Chicago Bulls forward Patrick Williams is using the summer to level up his game

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(Photo: Jacob Gralton)

In recent years NBA players have changed their practice habits. Players now zero in on their development at an earlier age, in order to make it further with their careers. They live in the gym (not literally) and are keenly aware of their own strengths and weaknesses even in their early teens.

Professional basketball players, also outside of the US, have dedicated their lives to sharpening their skills and building themselves up, using whatever advantage they can get their hands on.

This plays right into the hands of the annual NBA Summer League.

Tell me more about the Summer League!

All 30 NBA teams go to Las Vegas for a two-week basketball extravaganza, albeit with certain key differences from the regular season.

Instead of showcasing major stars like LeBron James or Kevin Durant, teams are bringing with them their young players and unsigned free agents, to give them some much-needed run. This way, teams accelerate the development curve of their own players and test out new talent who they can consider signing later on.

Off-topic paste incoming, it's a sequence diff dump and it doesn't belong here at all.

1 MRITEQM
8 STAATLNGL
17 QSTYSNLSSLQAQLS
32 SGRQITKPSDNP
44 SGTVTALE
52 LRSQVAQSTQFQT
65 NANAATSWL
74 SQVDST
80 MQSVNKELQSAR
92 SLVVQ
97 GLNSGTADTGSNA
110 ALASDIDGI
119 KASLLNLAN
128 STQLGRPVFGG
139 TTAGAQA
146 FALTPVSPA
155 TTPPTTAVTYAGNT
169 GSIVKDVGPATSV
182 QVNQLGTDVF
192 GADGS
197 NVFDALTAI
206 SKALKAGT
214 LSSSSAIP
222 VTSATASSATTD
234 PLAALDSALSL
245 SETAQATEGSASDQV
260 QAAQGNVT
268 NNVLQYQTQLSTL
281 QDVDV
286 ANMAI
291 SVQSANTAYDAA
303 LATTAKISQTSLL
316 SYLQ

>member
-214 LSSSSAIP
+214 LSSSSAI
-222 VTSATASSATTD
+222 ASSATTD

Sometimes, teams also bring with them second or third-year players to track their development and see how they have leveled up during the summer break from the end of the season.

One such player is forward Patrick Williams, who is entering his second season with the Chicago Bulls.

Why is Williams at Summer League?

Last season, the 19-year-old Williams started in all 71 games he played as a rookie. So one might wonder why he was invited to Summer League after playing such a vital role on last year’s team.

Williams, however, is hell-bent on taking a major leap coming into his second year, and has felt a need to get as many reps as possible. In fact, earlier this summer the teenager joined the USA Select Team, a group of young NBA players that trained daily with the USA Men’s National Team, before they left for the Olympics in Japan.

There, Williams raised some eyebrows. In particular, he raised the eyebrows of Erik Spoelstra, who is the head coach of the Miami Heat, and who served as coach for the Select Team.

“Patrick is quite a physical specimen. Extremely strong and agile. He can play either the wing position or play that versatile four position. I think he’s set up in the future to be a great two-way basketball player, to be able to defend virtually everybody on the floor whatever your scheme may be. And then offensively his game has already really grown. You can tell he’s extremely dedicated to have that kind of improvement,” the coach was quoted as saying.

Due to the cancellation of Summer League last summer, Williams also chopped at the bit of experiencing it first-hand, despite his 1,983 minutes of game action in the just-concluded 2020/2021 season.

First taste of Summer League & Leveling up